How a Gulf Coast Chef Invented the Blackened Seafood Technique

Chef Paul Prudhomme’s influence is one of the most important legacies from the last century of Southern food. If you enjoy Cajun ingredients like andouille sausage, tasso ham, and the “holy trinity” (green onions, bell peppers, and celery), you largely have Chef Prudhomme to thank.

Truth is, before the 80s, Cajun cuisine hadn’t really taken off outside of Louisiana. Then when a young Prudhomme earned a spot in the kitchen of Commander’s Palace in New Orleans, he began to assert his Cajun influence on the restaurant’s traditional Creole menu, adding in regional seasonings and swapping in local ingredients whenever it made sense.

His biggest culinary contribution, though, is one that took the world by storm and put Southern cuisine on the map: Blackened Redfish.

Chef Prudhomme quickly rose in the ranks at Commander’s Palace, becoming the restaurant’s first American-born executive chef by 1975. He ventured out on his own years later, opening K-Paul’s Louisiana Kitchen in New Orleans in 1979. (The “K” is in honor of his wife, Kay, who served as the restaurant manager.)

In the spring of 1980, Chef Prudhomme decided to unveil something new. He’d been experimenting for years with a method of coating seafood with a variety of Cajun herbs and spices, cooking the fish in a cast-iron pan until charred (thus “blackened”). Then one evening in March, he served his new Blackened Redfish creation to a few dozen people.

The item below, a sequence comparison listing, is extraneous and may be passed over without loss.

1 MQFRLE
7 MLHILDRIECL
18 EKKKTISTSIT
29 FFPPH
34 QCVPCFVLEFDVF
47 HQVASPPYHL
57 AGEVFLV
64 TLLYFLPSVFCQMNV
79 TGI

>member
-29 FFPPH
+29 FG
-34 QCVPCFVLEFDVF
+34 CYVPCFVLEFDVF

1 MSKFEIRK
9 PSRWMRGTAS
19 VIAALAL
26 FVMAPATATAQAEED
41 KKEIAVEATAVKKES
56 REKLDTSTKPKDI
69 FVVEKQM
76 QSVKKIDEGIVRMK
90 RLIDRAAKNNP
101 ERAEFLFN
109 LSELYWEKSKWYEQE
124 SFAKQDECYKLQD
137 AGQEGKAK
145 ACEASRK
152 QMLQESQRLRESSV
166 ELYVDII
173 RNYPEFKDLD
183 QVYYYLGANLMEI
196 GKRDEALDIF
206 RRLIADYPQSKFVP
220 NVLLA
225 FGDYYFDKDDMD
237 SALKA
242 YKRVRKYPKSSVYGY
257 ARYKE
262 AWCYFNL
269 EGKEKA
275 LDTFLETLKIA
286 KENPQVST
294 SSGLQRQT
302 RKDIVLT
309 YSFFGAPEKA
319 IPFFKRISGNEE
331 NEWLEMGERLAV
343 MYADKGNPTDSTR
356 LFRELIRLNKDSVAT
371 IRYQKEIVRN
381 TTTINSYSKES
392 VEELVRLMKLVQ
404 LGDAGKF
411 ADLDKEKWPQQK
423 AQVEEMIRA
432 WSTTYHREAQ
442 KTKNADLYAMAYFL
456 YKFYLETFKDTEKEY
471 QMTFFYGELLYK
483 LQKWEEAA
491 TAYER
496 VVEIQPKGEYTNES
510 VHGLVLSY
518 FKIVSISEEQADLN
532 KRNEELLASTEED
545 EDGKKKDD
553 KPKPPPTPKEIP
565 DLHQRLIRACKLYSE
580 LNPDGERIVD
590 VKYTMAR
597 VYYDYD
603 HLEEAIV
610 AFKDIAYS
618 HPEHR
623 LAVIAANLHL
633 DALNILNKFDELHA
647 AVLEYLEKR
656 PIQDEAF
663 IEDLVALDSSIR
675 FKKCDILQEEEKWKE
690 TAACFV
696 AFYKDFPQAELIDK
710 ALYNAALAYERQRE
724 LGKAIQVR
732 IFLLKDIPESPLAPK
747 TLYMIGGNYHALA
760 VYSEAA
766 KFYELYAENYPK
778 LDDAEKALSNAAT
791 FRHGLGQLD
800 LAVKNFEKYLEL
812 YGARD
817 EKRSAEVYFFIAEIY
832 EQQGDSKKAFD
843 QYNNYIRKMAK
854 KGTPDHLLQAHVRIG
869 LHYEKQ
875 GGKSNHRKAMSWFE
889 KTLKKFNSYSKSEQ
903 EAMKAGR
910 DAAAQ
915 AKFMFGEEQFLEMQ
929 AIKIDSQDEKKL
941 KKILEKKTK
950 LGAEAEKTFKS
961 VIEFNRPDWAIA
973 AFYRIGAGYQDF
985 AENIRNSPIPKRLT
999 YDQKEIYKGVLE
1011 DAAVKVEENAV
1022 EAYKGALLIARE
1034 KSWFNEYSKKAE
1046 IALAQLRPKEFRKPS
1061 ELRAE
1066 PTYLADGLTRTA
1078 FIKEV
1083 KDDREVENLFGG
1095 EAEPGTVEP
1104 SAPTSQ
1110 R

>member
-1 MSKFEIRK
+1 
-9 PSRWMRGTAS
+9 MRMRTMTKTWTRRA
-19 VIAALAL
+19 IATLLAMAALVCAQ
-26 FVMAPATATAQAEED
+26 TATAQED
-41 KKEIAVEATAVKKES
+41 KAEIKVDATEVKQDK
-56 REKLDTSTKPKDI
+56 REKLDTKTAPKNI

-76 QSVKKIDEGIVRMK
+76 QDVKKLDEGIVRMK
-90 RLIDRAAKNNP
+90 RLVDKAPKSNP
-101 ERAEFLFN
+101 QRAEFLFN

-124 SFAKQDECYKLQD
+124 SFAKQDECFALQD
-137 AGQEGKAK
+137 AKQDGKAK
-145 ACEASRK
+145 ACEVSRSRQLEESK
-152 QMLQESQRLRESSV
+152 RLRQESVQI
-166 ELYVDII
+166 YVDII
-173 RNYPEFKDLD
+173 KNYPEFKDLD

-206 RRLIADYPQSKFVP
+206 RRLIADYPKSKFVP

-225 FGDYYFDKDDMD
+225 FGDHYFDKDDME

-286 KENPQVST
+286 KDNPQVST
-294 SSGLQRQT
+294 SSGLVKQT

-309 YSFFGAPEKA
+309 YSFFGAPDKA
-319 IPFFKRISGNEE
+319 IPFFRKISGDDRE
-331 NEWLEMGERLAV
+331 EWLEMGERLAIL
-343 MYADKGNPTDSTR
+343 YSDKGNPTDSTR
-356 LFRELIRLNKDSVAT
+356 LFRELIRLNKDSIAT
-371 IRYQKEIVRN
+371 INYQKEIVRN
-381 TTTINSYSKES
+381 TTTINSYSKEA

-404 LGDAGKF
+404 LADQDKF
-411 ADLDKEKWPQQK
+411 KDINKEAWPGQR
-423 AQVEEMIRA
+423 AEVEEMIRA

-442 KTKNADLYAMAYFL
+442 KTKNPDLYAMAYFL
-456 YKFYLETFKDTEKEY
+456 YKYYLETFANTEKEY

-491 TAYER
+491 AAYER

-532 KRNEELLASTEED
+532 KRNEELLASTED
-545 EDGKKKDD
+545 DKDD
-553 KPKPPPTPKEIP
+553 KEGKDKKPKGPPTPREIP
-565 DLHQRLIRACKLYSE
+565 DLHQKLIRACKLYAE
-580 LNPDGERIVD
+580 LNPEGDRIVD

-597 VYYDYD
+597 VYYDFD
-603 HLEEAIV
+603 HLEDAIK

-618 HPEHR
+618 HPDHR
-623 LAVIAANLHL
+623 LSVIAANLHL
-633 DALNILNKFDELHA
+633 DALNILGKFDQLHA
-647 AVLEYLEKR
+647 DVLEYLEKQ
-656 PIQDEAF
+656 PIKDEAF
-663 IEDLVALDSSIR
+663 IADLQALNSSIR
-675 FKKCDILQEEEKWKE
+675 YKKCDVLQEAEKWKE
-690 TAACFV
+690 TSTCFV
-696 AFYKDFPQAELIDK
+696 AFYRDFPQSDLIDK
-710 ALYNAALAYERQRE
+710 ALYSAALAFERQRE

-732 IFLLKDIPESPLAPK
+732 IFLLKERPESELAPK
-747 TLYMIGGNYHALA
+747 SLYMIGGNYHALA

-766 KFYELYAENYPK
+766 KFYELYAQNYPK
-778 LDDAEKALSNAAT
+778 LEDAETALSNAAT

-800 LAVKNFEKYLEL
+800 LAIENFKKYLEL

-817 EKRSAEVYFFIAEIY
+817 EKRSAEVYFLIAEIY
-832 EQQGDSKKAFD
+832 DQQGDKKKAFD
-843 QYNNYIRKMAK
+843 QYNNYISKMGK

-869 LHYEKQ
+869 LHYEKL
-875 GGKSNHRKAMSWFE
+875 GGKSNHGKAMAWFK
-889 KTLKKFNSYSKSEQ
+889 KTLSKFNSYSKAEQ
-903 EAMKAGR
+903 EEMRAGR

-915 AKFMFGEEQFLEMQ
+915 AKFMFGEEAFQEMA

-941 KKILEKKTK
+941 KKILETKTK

It wasn’t just a hit—it became a phenomenon. Within days, the restaurant was full of hungry diners eager to try this new preparation style. Within weeks, there were lines around the block.

How popular did Chef Prudhomme’s soon-to-be signature dish become? So popular that it became an actual problem. In order to meet increasing demand, Redfish was overfished in Louisiana and along the Gulf Coast—so much so that it became scarce for nearly a decade afterward. In fact, Louisiana had to rewrite their commercial harvesting regulations in order to replenish their Redfish population.

Thankfully, the blackening technique evolved to incorporate many other dishes, including steak and chicken. But if you ask us, seafood is always the way to go. Plenty of Gulf fish like Red Snapper, Mahi-Mahi, Grouper, and Seatrout will do nicely, as long as it’s a firm filet that won’t flake too easily. Gulf Shrimp are also a terrific vessel for blackening.

As for the preparation, the mixture of seasonings will vary. But all you have to do is coat your filets in butter, sprinkle on the herbs and spices, and cook the filets in a hot skillet until charred on the outside. (It’s not blackened until those spices turn black!)

Need a recipe or two to start with? This list of Cajun and Creole recipes has a few, including the signature Redfish (with a fresh, healthy spin on it). And while you enjoy your fresh Gulf seafood dinner, tip your hats to the west and thank our coastal neighbors for this delicious modern preparation technique.

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